Pew Research Center this week just released a very interesting poll that shows that in both the North America and Europe, views of NATO have improved the past year. this is a bit of a surprise given hostile comments by then Candidate Trump about NATO, and the rise of nationalism in Europe. My best guess is that rising concerns about Russia account for the increased support of the NATO alliance. Notably, however, support of NATO by Republicans actually decreased during the past year. Pew offered this analysis:
In both North America and Europe, views of the North Atlantic Treaty Organization (NATO) have generally improved over the past year. Today, roughly six-in-ten Americans hold a favorable opinion of the security alliance, up from just over half in 2016, according to a new Pew Research Center survey. Majority support for NATO has also strengthened in Canada, Germany, the Netherlands and Poland. And after a steep decline a year ago, most French again express a favorable view of the security alliance.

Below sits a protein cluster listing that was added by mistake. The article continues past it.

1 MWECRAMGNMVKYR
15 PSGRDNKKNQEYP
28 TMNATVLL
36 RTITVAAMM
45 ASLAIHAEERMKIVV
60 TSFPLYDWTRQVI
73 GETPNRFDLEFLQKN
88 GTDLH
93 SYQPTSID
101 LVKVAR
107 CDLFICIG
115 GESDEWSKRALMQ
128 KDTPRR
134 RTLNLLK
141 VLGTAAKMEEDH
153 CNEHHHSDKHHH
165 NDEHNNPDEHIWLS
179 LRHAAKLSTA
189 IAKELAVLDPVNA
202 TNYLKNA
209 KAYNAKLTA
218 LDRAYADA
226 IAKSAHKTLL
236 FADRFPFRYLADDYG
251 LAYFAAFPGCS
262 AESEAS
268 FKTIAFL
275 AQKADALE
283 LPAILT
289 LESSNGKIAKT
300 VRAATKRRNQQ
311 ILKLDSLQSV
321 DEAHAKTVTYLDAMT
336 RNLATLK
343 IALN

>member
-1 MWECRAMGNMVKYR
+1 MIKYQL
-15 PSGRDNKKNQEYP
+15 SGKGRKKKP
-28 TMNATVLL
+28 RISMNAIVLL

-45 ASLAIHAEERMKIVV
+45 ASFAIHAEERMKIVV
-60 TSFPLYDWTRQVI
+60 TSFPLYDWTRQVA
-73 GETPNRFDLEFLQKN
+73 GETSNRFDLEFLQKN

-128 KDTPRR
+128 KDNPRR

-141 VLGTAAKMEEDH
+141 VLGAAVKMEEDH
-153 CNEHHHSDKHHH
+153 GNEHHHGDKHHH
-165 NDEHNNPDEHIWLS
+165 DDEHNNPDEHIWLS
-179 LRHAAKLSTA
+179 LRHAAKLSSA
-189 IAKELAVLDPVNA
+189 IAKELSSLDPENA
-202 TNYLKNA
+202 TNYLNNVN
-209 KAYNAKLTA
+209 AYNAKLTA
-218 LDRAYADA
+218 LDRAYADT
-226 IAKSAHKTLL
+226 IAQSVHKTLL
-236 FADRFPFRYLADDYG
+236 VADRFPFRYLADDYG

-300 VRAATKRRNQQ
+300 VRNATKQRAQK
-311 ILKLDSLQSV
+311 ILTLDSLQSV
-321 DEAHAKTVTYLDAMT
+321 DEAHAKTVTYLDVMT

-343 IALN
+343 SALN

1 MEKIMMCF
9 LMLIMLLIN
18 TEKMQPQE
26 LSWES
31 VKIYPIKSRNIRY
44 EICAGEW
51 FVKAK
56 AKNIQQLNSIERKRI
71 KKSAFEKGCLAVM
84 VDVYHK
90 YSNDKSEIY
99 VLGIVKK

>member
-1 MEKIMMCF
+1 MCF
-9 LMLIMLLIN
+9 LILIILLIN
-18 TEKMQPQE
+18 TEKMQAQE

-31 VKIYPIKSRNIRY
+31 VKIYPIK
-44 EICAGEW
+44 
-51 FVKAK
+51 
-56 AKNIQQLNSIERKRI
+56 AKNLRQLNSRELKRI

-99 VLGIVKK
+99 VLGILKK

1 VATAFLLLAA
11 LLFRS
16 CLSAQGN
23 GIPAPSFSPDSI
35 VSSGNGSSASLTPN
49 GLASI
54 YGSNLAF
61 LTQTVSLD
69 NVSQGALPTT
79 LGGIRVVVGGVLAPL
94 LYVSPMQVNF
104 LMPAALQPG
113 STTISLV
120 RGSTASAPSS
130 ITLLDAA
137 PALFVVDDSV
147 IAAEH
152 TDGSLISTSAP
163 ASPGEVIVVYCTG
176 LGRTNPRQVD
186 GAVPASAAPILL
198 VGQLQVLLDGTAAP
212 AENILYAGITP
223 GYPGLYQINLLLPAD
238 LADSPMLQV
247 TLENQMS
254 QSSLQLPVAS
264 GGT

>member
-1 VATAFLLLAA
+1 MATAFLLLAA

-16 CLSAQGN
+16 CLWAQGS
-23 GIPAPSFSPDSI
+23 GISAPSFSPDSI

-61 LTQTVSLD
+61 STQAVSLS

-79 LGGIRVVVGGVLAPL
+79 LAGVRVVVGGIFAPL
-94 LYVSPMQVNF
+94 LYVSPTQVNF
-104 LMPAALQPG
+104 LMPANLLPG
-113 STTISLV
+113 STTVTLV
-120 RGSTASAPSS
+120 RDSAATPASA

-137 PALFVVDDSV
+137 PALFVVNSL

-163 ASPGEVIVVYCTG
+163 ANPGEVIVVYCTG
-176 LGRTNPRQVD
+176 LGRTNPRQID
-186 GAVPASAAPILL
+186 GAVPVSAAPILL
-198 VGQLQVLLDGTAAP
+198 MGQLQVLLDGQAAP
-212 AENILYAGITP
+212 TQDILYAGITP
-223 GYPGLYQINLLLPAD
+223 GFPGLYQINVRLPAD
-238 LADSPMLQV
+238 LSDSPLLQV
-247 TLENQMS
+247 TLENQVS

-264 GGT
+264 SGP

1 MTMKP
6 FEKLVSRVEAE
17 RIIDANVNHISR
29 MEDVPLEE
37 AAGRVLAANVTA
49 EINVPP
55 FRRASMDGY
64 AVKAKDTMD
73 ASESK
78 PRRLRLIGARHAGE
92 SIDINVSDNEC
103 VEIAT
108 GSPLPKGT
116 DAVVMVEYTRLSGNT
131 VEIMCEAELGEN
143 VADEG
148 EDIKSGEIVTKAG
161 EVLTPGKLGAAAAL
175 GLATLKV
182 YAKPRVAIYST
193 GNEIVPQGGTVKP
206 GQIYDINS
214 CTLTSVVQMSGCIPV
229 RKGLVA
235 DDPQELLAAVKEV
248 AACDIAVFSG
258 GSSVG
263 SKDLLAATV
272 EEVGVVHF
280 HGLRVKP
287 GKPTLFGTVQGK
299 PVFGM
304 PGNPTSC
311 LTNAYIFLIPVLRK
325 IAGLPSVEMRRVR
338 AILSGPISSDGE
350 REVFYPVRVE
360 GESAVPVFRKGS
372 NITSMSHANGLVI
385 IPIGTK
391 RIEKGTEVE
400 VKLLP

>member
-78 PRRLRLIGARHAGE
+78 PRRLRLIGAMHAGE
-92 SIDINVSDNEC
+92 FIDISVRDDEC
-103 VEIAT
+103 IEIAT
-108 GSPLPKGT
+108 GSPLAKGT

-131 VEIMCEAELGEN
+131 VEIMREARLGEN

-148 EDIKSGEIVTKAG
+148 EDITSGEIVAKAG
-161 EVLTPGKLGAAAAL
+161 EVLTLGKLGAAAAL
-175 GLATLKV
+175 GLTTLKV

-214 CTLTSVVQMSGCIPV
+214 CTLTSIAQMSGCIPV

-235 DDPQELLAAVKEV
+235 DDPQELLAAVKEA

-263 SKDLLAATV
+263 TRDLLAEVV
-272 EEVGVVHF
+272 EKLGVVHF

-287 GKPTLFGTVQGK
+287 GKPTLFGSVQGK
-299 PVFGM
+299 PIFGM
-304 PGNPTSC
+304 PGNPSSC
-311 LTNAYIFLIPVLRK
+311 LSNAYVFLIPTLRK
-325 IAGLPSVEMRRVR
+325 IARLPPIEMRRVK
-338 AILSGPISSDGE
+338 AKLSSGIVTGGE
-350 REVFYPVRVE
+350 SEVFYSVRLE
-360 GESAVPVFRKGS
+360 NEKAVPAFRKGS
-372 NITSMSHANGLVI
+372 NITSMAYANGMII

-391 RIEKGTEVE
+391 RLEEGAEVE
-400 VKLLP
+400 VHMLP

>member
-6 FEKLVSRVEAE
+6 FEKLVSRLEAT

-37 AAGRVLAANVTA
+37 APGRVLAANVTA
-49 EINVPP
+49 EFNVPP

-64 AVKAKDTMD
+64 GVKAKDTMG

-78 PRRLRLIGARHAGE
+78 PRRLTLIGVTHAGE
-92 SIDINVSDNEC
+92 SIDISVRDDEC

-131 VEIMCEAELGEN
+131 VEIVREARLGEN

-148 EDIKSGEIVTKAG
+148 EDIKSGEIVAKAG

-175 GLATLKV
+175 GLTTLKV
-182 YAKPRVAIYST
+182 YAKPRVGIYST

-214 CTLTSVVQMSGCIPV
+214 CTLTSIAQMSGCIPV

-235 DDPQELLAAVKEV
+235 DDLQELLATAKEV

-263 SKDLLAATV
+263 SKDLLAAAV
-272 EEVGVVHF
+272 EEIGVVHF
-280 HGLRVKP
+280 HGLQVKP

. . .
Behind the overall uptick in favorable views of NATO, there are sharp political and partisan differences in how publics in member countries perceive the alliance. In the U.S., for instance, liberals (81%) are much more supportive of NATO than conservatives (48%). In fact, American liberals’ opinions of the alliance have improved 23 percentage points since 2016. Conservatives’ views are unchanged.
Read it all here. The partisan U.S. numbers are especially interesting, and do reflect the 2016 election:
In several European countries, those on the ideological right are more likely than those on the left to support the alliance. In Spain, the right and left are 27 percentage points apart – 59% vs. 32% respectively. In Sweden the ideological gap is 26 points, in France 14 points, and in Germany 13 points. The share of the French right with positive views of NATO has grown 14 points in just the past year, while the opinion among the German right is up 13 points over the same period.